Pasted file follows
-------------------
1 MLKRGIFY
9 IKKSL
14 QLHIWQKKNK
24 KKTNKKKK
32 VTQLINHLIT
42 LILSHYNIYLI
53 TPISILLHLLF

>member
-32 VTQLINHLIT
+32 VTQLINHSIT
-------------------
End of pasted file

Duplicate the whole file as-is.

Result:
1 MLKRGIFY
9 IKKSL
14 QLHIWQKKNK
24 KKTNKKKK
32 VTQLINHLIT
42 LILSHYNIYLI
53 TPISILLHLLF

>member
-32 VTQLINHLIT
+32 VTQLINHSIT